Words by Sean Moeller, Illustration by Johnnie Cluney, Recording engineered by Mike Gentry
The thing that makes an M. Ward song so goddamned special is that it usually makes us love the hurt and then it makes us love the way the hurt got into us. These songs go on to then make us feel that though much has been messed up, there was some good in it. They seem to spread a message that the drunkenness that we might have experienced from the sweeter than believable moments is something that can last longer than any other kind of drunkenness. It can also be gone quicker than the beating of an eye and the hangover can set in right away. We can be absolutely woozy from moments for an unending duration or we could fall apart on the ice, cracking a tooth and bruising the hell out of our hipbone.
Matt Ward makes music that rewards us with the warmest inner feeling of anyone who currently makes music, even when that feeling is essentially one of the person who got away or of a generally sour day where you and everyone else that you know is miserable and they're showing it - not hiding it, like you wish you could and they would, just to make things a little bit more palatable. This music that Ward makes is always up for being there for us when the darkness has us surrounded and our skin has felt jittery all day long, all week or all year long. It's just such a calming influence, even when the general context is still that there are storm clouds out to the west, there's no getting around them and we've been through some rough broken heartedness that's not dissipating as quickly as we would have liked it to.
He takes us into those valleys that are lonely as can be and he spruces them up quite a lot. He makes them feel as if we could be okay living in them for a while, as if they wouldn't drive us nuts. We could work through the pain, or whatever it is that we're feeling, as we could come out of this funk better and stronger, ready to love again, ready to be loved. He never buries the heart and the soul that he puts into his words, always giving them to us as if they were our medicine, a syrup that we're opening up and saying, "Ahhhh," for, not fighting it, but happily letting it past the teeth and down the chute. The burn that it makes, we savor, in a way. We think that we could be getting led somewhere that's better than what we had. Ward and his hushed and smoky voice are all about picking up the pieces and building the spirit back up from the shambles that it's been lying in. It doesn't matter if some of the rebound requires time travel. He can take us back to olden days. He can take us to the whimsical and fickle future where things might be looking rosier, but there's nothing to base it on. On this session, featuring Mike Coykendall, Chris Scruggs, Scott McPherson and Carlos Forster as his backing band, Ward along with a couple bad backs and all, Ward strings us through old songs and new - one track appears on his upcoming record, "A Wasteland Companion" - all of which remind us that there might not be a better man, or a finer writer to verse us in some of the most universal feelings. Sadness and joy come out of him as if they were all candlelight, but we can always tell the difference, even when they make up such confusing hybrids.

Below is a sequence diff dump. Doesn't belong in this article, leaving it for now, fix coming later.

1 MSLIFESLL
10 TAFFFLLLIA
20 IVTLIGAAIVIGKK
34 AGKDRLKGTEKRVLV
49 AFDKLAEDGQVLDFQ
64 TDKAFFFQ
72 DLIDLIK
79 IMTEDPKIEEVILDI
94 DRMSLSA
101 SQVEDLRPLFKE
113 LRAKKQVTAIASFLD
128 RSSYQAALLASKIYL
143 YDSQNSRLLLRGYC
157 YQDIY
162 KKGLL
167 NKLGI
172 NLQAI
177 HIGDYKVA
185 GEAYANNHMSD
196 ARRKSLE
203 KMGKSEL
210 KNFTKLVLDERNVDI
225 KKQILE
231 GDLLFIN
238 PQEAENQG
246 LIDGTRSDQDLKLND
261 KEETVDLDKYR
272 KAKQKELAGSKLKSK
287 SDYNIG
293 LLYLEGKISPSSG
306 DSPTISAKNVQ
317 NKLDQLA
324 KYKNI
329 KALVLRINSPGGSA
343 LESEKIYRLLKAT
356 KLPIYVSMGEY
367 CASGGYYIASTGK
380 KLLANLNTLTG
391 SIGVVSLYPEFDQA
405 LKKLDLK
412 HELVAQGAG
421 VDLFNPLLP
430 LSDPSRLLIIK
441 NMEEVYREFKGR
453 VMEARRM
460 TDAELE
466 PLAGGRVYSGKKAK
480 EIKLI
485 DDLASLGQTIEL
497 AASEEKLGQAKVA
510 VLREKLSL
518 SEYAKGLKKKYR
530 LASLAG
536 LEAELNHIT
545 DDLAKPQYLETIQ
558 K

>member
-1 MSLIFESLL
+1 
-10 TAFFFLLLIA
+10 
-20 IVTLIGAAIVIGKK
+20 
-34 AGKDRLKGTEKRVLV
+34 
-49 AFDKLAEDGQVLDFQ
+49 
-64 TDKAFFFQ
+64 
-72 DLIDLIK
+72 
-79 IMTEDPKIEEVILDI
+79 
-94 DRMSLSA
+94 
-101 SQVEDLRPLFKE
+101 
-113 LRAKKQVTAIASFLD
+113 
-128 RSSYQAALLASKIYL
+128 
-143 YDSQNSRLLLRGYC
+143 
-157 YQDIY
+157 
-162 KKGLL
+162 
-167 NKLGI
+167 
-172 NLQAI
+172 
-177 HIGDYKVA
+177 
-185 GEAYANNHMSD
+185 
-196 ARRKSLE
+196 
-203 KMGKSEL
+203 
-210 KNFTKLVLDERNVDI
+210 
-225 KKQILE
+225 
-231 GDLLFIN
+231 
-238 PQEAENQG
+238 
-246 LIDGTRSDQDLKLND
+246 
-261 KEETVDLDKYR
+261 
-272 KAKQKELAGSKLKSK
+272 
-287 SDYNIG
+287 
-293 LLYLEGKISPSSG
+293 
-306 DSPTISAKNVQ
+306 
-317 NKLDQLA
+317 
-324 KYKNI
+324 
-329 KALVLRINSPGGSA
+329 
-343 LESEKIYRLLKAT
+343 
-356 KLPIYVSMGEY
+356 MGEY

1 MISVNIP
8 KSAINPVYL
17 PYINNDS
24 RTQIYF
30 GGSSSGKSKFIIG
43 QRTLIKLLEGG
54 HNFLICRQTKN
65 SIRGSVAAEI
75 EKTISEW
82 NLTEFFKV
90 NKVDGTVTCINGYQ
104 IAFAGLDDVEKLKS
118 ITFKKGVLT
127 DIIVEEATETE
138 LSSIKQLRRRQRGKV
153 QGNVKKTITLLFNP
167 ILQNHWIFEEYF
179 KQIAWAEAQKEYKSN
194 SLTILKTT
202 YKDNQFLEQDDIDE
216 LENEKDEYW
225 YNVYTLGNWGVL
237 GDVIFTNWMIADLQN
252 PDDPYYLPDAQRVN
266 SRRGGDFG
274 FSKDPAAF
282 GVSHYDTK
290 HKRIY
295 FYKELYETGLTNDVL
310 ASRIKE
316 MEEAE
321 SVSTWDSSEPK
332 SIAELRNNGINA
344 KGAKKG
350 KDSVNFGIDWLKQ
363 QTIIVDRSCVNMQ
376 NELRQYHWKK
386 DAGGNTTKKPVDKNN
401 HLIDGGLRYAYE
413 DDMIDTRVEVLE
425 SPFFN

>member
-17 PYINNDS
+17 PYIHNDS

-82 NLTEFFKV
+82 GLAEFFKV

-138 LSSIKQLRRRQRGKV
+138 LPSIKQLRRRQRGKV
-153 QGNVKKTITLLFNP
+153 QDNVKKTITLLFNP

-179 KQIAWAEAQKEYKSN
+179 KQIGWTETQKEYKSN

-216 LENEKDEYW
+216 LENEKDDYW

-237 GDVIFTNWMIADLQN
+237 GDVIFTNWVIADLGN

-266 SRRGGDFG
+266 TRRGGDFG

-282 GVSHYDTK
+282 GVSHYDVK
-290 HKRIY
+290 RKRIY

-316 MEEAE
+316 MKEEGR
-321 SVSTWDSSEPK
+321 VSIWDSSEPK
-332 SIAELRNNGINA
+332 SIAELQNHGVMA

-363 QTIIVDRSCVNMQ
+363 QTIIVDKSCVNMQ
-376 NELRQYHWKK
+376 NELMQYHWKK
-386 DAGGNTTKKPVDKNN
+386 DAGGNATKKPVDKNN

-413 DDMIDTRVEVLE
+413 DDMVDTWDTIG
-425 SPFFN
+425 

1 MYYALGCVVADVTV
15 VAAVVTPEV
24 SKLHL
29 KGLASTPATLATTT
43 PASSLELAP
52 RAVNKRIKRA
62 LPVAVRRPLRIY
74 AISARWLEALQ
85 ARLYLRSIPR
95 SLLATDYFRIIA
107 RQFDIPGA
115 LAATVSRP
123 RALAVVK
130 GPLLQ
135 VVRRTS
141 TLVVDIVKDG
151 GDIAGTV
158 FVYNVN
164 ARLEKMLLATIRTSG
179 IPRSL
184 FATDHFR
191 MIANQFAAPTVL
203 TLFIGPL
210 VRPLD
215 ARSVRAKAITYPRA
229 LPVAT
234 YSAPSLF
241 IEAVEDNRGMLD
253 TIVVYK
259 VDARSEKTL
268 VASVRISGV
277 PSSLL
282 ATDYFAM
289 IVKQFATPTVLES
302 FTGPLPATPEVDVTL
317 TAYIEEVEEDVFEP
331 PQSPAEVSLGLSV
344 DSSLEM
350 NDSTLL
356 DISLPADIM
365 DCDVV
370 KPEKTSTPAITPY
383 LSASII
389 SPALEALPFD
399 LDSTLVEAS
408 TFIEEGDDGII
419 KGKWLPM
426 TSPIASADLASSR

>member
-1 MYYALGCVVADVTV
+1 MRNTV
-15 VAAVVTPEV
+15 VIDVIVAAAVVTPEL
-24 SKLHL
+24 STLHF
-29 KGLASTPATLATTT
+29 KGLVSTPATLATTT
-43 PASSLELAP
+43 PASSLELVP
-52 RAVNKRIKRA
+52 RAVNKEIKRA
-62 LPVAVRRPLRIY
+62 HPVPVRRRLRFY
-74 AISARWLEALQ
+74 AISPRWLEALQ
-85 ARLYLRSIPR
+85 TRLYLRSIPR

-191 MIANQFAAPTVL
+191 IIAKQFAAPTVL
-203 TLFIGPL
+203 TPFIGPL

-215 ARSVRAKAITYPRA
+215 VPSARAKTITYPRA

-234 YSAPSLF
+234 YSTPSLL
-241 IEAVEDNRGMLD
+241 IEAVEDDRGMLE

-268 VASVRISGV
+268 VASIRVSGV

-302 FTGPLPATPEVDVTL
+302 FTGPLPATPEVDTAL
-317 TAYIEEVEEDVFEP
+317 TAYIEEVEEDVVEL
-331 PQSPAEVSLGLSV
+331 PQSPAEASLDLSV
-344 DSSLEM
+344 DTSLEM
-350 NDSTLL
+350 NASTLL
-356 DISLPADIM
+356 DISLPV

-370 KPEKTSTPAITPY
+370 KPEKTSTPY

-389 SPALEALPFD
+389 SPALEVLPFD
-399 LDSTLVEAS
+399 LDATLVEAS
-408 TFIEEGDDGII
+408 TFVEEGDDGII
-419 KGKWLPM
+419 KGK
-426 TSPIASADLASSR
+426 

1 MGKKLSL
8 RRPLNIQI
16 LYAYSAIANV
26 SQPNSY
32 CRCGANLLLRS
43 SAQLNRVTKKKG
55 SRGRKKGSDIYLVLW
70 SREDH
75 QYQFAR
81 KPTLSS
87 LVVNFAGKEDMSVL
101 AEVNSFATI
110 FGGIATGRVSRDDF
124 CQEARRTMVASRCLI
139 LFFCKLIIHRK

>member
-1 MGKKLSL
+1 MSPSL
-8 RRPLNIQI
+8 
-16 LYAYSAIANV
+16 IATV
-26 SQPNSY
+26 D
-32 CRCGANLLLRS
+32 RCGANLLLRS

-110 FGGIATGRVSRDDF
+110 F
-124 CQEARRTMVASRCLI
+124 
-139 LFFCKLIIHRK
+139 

M. Ward Official Site
A Wasteland Companion out April 10 (iTunes link) via Merge Records in the US, Bella Union in Europe, Spunk in Australia